Project Leader, Pressure Suit Design, Fabrication and Testing
Dr. Smith is a cofounder of Pacific Spaceflight, a private think tank developing pressurized garments for human space exploration. An archaeologist at Portland State University’s Department of Anthropology, he has published widely on the human past, but also on the anthropology of the human future in space settlement, most recently in Scientific American magazine and in his book Emigrating Beyond Earth: Human Adaptation and Space Colonization (Springer 2012). He aims to advance human space exploration by developing new technologies and techniques. Dr. Smith has spoken for NASA managers and has consulted in the private space industry on life-support and space suit matters. In Winter 2014 he spoke at Canada’s Perimeter Institute for Theoretical Physics and TEDX Brussels, and in 2015 he presented space suit technology as a speaker at both TEDX Portland and the Oregon Institute of Technology; the technology was also demonstrated in 2018 at Arizona State University’s School of Earth and Space Exploration. Dr. Smith’s research on the genetics of space settlement and constructing an evolutionary, adaptive paradigm for space settlement have been published in the scholarly journal Acta Astronautica; he has also published innovative space technology in the Journal of the British Interplanetary Society. A diver, paraglider pilot and hot air balloon pilot, Dr. Smith is applying his many years of sailing, mountaineering and solo Arctic icecap expeditions to devising ways to explore the surface of Mars. The author of nearly ten books–including An Atlas of Human Prehistory (Cognella 2016) and The Fact of Evolution (Penguin Random House 2011)—he is currently completing Principles of Space Anthropology (Springer 2018 or 2019), a graduate-level technical foundation of a science of human space settlement. Dr. Smith’s website is cameronmsmith.com, where links may be found to his many interviews and media profiles.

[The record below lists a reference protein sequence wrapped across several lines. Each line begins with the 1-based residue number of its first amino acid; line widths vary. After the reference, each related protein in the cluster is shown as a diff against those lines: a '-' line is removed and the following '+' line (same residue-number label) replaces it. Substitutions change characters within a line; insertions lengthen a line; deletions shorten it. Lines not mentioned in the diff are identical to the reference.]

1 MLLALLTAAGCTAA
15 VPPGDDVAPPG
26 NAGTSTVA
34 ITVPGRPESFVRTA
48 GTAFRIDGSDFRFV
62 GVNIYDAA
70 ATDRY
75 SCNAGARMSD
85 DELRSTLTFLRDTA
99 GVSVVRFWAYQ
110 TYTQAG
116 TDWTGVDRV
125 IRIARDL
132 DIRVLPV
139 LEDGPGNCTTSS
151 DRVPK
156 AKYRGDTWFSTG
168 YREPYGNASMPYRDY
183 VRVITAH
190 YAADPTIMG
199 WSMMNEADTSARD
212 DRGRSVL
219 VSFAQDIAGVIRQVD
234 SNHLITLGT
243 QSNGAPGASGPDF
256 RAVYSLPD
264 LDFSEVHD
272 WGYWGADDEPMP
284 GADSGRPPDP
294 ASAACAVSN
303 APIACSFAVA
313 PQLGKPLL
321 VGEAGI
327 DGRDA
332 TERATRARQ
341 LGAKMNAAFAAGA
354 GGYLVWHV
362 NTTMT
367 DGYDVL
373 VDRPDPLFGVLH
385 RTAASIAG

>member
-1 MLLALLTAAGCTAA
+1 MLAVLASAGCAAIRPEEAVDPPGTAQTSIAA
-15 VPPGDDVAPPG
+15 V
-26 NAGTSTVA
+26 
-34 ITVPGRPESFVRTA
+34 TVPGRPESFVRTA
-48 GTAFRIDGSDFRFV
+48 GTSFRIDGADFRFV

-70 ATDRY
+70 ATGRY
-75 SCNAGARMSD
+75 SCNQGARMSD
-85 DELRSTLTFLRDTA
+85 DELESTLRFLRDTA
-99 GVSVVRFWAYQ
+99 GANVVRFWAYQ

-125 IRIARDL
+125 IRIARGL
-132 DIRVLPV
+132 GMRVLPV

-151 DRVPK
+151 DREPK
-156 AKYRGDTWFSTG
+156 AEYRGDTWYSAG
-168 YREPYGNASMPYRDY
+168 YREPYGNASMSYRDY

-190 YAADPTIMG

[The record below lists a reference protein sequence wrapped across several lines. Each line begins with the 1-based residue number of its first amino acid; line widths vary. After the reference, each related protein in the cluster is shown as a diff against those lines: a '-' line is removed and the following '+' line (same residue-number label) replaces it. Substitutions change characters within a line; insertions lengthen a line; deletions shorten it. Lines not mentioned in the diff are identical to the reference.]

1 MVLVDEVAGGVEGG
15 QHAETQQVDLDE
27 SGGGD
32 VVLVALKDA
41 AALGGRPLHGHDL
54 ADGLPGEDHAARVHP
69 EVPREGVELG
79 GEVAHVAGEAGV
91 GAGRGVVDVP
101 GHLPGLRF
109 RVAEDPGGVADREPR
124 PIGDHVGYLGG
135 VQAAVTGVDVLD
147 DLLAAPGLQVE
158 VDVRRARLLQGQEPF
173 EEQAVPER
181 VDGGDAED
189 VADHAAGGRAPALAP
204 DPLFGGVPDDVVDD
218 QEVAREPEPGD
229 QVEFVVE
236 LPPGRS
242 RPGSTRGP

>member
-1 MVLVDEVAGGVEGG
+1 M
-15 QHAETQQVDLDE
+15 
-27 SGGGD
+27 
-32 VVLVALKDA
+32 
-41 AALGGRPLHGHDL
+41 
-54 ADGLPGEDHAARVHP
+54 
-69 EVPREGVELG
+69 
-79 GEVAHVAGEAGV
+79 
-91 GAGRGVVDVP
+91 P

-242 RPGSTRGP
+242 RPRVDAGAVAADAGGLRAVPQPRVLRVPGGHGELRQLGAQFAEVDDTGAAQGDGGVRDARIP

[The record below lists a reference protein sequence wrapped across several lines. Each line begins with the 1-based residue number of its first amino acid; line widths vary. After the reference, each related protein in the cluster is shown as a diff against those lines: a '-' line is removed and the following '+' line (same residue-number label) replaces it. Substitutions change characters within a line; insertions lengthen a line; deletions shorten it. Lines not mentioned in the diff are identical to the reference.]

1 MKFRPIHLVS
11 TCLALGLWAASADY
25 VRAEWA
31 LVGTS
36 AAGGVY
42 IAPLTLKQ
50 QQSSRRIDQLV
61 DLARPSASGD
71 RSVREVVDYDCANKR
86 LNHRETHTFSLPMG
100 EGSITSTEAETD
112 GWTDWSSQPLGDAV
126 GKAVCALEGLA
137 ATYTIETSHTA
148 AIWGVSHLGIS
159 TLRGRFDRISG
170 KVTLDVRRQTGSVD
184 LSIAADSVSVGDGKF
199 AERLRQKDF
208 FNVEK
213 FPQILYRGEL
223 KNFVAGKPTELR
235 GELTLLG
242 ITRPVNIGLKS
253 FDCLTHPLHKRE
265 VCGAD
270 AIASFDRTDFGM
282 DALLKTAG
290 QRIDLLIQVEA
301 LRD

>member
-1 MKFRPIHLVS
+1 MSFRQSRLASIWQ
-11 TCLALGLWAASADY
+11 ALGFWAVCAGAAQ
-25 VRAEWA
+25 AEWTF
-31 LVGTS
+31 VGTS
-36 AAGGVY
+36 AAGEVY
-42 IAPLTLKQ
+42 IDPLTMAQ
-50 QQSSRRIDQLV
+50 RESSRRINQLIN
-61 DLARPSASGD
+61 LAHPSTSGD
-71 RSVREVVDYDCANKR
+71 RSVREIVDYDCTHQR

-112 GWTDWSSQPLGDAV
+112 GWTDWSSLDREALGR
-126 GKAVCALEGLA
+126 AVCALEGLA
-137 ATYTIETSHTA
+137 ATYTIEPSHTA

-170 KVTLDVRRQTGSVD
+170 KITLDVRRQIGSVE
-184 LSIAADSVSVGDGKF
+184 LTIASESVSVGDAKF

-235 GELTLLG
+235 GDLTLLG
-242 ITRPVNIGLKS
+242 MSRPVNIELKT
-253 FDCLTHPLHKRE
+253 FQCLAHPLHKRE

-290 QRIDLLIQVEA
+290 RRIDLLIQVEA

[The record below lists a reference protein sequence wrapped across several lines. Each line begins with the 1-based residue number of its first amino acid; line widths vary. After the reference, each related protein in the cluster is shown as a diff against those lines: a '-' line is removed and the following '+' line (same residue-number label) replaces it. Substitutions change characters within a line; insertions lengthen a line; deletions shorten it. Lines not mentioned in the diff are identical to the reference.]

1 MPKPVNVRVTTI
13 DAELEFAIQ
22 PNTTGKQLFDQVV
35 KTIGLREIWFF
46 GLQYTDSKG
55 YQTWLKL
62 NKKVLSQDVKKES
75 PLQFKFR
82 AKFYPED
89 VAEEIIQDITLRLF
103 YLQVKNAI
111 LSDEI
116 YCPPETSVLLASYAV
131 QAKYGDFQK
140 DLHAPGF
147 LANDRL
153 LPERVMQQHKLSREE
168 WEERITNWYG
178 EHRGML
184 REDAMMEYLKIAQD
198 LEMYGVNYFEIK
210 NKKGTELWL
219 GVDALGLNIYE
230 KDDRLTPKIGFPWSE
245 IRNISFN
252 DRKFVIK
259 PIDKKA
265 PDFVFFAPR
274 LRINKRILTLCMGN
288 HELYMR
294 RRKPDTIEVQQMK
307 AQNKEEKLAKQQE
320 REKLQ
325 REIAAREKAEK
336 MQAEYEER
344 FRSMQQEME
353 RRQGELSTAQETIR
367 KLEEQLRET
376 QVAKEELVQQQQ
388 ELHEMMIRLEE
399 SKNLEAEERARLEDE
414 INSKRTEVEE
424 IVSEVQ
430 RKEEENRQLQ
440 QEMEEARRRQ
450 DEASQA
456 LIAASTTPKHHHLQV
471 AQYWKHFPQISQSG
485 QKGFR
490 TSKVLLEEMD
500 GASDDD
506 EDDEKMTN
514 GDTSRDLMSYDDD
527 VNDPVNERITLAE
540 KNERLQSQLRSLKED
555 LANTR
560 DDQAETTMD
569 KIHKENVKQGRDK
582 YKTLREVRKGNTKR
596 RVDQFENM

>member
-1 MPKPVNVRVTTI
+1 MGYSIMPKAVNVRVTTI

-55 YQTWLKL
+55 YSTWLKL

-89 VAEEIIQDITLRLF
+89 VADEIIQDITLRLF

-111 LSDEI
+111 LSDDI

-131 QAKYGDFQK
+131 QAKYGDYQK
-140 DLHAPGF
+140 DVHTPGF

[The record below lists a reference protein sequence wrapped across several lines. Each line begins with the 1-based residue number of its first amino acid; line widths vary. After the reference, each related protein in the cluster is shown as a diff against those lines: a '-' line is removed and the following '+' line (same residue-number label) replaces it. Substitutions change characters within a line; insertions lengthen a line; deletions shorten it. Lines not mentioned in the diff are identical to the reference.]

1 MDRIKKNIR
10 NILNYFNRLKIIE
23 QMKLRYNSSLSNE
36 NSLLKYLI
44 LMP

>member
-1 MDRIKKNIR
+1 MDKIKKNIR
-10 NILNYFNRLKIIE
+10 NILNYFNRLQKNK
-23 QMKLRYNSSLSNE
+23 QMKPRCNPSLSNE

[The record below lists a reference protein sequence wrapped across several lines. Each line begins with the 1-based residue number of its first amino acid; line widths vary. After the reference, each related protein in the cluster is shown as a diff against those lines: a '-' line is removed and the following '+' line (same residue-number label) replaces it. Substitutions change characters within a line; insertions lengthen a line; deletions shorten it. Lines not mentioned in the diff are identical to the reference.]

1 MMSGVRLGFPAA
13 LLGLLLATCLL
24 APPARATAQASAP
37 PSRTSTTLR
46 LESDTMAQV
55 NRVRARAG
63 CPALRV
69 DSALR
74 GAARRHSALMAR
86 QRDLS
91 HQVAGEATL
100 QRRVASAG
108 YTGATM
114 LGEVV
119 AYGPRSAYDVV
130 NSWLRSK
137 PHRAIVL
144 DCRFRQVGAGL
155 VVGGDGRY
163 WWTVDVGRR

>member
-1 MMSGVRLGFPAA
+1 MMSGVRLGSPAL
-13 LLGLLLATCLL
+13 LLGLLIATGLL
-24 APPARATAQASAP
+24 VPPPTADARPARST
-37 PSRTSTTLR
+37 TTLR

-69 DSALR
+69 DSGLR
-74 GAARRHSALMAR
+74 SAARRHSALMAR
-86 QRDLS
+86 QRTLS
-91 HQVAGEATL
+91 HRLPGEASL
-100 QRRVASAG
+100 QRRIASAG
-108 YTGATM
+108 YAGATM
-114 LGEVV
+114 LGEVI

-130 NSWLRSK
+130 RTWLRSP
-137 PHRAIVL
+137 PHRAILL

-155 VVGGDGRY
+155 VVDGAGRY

“I love his innovative spirit, attention to challenging details and his ‘can fly attitude” — Dr. Dava Newman, NASA Deputy Administrator and MIT Professor of Astronautics and Engineering Systems quoted at intel.com.